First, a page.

Dentigerous Cyst or Ameloblastoma in Paediatric Patient: A Diagnostic Dilemma? - A Rare Case Report
Received Date: Mar 03, 2016 / Accepted Date: Apr 04, 2016 / Published Date: Apr 11, 2016
Most of the times paediatric patients report to the clinics with a chief complaint of decayed teeth, associated with pain and sometimes swellings, which regress after proper treatment. But dentist should be aware of unusual and rare pathologic conditions in children. These conditions sometimes are associated with hidden aggressive nature. These unusual and rare kinds of clinical conditions should also be included in differential diagnosis. Present case shows inadvertent finding of Unicystic Ameloblastoma (UA) in paediatric patient, which was asymptomatic and aggressive in nature. This case report shows diagnosis and surgical management of such type of lesions in paediatric patients.
Keywords: Paediatric patient, Unicystic ameloblastoma, Dentigerous cyst
Too often, dental practitioners see their responsibility to the patient begin and end with the care and maintenance of the teeth and periodontium. It is also easy to focus strictly on the dental needs of the patient regarding chief complaint and remain oblivious to other things. Subtle or even not so subtle lumps, bumps, swellings or changes in texture or colour of oral mucosa may signify the presence of a reactive or a hamartomatous overgrowth of tissue or a benign or malignant disease. Common intra-oral swellings of jaws which generally are diagnosed in paediatric patients are odontomes, cysts like dentigerous cyst, radicular cyst, eruption cyst odontogenic keratocyst, juvenile ossifying fibroma, ameloblastoma and cysts or swellings of nonodontogenic origin. Some of these swellings have potential to turn up in some severe kind of pathology but these kind of changes are rare. Ameloblastomas are benign tumours which grow slowly but have the potential to enlarge to enormous size even causing deformity of bone . Although, it is one of the most common benign odontogenic tumour, it is considered to be rarity in pediatric age group [2,3].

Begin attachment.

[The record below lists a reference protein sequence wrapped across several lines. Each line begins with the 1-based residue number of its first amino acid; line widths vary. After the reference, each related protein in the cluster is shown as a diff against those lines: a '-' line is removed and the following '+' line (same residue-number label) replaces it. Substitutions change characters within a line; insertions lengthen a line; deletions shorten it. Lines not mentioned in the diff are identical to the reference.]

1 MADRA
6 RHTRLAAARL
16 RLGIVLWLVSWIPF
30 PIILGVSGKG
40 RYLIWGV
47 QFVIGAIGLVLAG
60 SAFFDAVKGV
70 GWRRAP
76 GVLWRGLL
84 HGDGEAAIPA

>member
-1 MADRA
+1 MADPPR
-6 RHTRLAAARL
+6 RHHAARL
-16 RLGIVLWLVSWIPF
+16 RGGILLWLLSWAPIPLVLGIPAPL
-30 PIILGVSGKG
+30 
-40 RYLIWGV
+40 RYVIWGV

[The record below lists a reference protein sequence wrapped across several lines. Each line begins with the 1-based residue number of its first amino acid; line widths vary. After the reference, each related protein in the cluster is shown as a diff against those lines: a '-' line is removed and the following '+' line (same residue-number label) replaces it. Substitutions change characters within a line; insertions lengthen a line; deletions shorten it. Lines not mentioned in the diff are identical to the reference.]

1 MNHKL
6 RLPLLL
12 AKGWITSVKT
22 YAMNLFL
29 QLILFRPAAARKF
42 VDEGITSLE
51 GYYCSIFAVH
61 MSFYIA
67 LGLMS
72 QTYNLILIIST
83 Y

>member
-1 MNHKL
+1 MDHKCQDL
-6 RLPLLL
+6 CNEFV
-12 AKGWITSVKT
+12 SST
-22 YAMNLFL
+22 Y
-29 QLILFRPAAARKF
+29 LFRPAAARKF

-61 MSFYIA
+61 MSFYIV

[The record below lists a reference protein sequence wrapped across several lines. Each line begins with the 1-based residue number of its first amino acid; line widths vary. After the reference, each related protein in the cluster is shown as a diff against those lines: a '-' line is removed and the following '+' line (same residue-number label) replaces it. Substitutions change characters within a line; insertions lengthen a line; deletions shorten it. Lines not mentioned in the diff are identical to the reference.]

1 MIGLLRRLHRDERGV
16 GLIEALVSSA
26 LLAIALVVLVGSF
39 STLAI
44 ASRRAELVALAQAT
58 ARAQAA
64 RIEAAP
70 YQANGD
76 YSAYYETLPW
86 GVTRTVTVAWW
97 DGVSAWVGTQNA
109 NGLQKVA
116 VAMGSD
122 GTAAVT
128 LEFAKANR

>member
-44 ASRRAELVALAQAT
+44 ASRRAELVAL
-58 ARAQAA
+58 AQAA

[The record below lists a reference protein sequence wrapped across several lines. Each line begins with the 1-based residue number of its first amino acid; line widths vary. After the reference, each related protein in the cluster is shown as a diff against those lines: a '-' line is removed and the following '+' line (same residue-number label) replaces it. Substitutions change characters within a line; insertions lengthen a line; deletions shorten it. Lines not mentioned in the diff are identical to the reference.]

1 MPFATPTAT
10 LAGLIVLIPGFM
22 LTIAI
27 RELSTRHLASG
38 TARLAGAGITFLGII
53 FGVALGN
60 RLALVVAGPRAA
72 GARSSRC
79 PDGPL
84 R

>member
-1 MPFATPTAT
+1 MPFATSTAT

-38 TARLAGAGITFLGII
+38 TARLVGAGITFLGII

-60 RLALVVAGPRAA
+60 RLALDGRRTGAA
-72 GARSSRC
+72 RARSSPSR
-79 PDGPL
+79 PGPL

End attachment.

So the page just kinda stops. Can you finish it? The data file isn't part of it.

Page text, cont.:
Here, we report a distinctive case of intra-oral swelling with undefined extra-oral swelling, and which was initially diagnosed as dentigerous cyst.
A 10 yr old male patient reported to dept. of pedodontics and preventive dentistry with the chief complain of pain in lower right back tooth region. Past medical history and past dental history was unremarkable. Family history was not significant. Intra-oral examination revealed multiple carious teeth including 53, 54, 55, 63, 64, 65, 73, 74, 75, 83, 84 and 85 and over retained maxillary primary left lateral incisor 62. On extra-oral examination, a slight ill-defined swelling was present on left side below the left eye (Figure 1a). Bird’s eye view (Figure 1b) revealed a remarkable swelling on left side. Intraoral examination revealed an ill-defined swelling on buccal vestibule in maxillary left posterior region (Figure 1c) which was felt hard on palpation, extending from distal to maxillary left primary canine (63) to mesial of maxillary left permanent first molar (26). The swelling was ill defined, firm on palpation, non-tender, extending into left maxillary vestibule. The overlying mucosa was apparently normal with no signs of inflammation or pus discharge. It was not compressible and no pulsation were felt.
Orthopantamogram (Figure 2a) of the patient revealed radiolucency in relation to the maxillary left primary first and second molar. Computed tomography (Figure 2b) of the patient showed a welldefined radiolucency involving 64, 65 and permanent tooth bud of 24, 25. Occlusal view in 3D CBCT (Figure 2c) showed expansion of buccal and palatal cortical plates of involved area. Based on clinical and radiological findings, a provisional diagnosis of dentigerous cyst was made.
Figure 2: Pre-operative radiographic pictures; a: OPG showing haziness of left maxillary sinus, and rotation of permanent premolars tooth bud; b & c: Images showing expansion of buccal and palatal cortical plates; d: Image showing hyperdensity in left maxillary sinus suggestive of obliteration of sinus.